Runswick Bay

Runswick Bay is a very unusual picturesque fishing village, situated 9 miles northwest of Whitby. It's beautiful red-roofed cottages cling to the ever decreasing cliffside. Runswick Bay is accessed by a very steep road leading off from the A174, new visitors will be surprised at the beautiful vista greeting them! There are two car parks, one at the bank top and the other at the bottom near brightly coloured cobles. The village has a crescent shaped beach, stretching around the bay which is popular with holiday-makers

Runswick Bay Slipway Photo

The Village of Runswick Bay

Due to Runswick Bay's situation, the sea has been both friend and foe to the communities here. There is evidence that Runswick Bay was inhabited before the Roman times, but in centuries past a lot of the original village has disappeared. In 1682 a landslide caused all the cottages bar one, to fall into the sea. Fortunately there was no loss of life. In 1858 a huge storm washed away a small ironworks of 2 furnaces, an engine house and chimney. Cracks have been appearing in the cottages over years and in 1970 a sea wall defence was put in place to try to protect the remaining cottages.

Runswick Beach Photo

Runswick Bay Beach

There is one thatched cottage left, the old coastguard's house, which is the only remaining one on the North Yorkshire Coast. Smuggling was rife on this coastline with many coves and inlets, with which to land illegal goods. Most of the villages along this section of coast were involved. Shipwrecks also provided the locals with ‘extras’! Runswick Bay was a safe haven for fishing boats for over 600 years. The population of the village was mainly involved in the fishing industry with all members of the family, women and children, playing their part. In the 1840s, there were 20 cobles.

Runswick Bay Photo

Runswick Bay Beach

Every August the men went to join the herring fleet, bringing back some of their catch for themselves and their families, and storing them in the wooden herring houses, that stood on site of the car park. In later years many men folk worked in the alum quarries and ironstone mines. With the advent of the railway many new houses were built at the top of the cliff, and eventually the fishing industry declined and many of the villagers moved away. By the 1940's, the shops had closed and Runswick Bay became more of a holiday village with only a few local inhabitants.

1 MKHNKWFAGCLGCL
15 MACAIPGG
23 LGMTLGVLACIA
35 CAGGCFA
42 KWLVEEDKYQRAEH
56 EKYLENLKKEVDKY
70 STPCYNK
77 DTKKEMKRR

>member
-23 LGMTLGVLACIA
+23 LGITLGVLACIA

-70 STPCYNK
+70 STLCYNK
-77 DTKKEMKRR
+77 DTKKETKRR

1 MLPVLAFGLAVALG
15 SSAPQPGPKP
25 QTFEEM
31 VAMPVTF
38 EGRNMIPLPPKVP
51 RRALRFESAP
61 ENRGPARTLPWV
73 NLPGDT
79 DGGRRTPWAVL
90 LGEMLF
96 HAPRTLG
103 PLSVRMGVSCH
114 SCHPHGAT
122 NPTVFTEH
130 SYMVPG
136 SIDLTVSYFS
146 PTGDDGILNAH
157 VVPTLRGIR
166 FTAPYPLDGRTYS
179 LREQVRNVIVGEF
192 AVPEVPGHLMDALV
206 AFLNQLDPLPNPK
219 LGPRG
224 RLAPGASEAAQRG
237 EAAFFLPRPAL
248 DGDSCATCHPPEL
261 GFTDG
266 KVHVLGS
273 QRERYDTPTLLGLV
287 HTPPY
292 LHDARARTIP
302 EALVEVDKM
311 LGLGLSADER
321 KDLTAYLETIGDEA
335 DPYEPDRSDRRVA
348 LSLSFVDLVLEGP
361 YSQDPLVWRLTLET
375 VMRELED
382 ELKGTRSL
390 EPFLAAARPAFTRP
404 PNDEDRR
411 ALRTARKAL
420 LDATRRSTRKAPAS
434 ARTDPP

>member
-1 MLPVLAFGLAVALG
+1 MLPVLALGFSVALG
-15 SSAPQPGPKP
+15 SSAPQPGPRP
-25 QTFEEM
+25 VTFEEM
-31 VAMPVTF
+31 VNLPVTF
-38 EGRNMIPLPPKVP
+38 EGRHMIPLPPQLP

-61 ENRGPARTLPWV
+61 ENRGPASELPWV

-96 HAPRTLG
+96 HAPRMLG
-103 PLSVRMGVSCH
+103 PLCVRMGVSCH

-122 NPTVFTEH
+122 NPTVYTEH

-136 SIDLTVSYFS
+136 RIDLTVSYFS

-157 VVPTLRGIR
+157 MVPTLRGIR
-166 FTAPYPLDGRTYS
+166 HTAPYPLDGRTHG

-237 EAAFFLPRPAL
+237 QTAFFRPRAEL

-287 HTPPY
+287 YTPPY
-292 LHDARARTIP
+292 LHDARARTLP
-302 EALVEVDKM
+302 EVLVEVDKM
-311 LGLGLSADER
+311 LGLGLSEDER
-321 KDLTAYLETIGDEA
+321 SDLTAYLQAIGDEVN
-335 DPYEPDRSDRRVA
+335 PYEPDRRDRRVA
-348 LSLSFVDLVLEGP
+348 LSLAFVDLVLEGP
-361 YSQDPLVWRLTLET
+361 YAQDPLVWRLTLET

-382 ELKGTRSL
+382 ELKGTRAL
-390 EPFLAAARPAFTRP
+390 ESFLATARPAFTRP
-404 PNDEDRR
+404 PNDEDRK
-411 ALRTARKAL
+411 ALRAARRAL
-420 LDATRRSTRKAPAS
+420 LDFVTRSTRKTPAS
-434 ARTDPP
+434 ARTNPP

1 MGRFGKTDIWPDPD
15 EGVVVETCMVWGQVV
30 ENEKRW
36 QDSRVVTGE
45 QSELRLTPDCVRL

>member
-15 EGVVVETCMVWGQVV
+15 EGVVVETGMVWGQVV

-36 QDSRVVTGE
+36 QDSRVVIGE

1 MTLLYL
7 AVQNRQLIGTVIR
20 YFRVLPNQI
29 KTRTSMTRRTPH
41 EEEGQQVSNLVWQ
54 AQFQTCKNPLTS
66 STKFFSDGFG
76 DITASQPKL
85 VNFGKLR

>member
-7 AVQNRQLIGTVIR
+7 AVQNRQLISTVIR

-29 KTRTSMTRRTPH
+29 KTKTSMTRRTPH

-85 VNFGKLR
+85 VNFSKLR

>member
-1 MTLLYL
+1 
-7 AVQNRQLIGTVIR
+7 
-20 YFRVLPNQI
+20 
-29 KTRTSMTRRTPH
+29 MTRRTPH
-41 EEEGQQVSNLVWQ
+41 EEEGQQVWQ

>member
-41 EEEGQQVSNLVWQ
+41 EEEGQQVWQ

Runswick Bay from the Sea Photo

Runswick Bay from the Sea

The first lifeboat ‘The Sheffield’ arrived here in 1866 and was manned by a crew that was able to row for miles in rough seas. In 1901 when a sudden storm erupted and many men of the village were out at sea, the women hauled the lifeboat and launched it themselves the save the men folk. The last RNLI lifeboat was launched on the 1st July 1978 after 112 years service. In 1982 the Runswick Bay Boat Rescue was formed, and is an independent registered charity funded by donations and fundraising by the community. It is an inshore craft and works in cooperation with the RNLI and HM Coastguard.

Runswick Bay Beach Photo

Runswick Bay Beach

The village itself has steep steps and is not easily accessible for those with walking difficulties. There is the Institute, built in 1870 which is the focal point for the village and the old Methodist Chapel built by the womenfolk of the village in 1829 (now a private dwelling), behind which is a spring where the women collected the water (mains water not being supplied until the 1950s).

Runswick Bay Boats Photo

Boats at Runswick Bay

There are three public houses in Runswick Bay. The Royal Hotel in the lower area of the Bay, and the Runswick Bay Hotel and the Cliffmount Hotel at the top of the cliff area leading down. The two latter Hotels offer accommodation. There is bed and breakfast accommodation and self-catering accommodation as well as a caravan and camping site.

Runswick Bay Photo

Runswick Bay

Along the beach can be found the Runswick Bay Beach and Sailing Club, which is open on Sundays from April to October and offers many facilities to its members. The beach is a delight for fossil hunters (ammonites being one of the specialities around here). Further along the beach are the remains of a pillbox and anti-tank cubes, built during the Second World War. There are public conveniences near the car park on the upper bank top. Runswick Bay is on the Cleveland Way National Trail.

Runswick Bay Map

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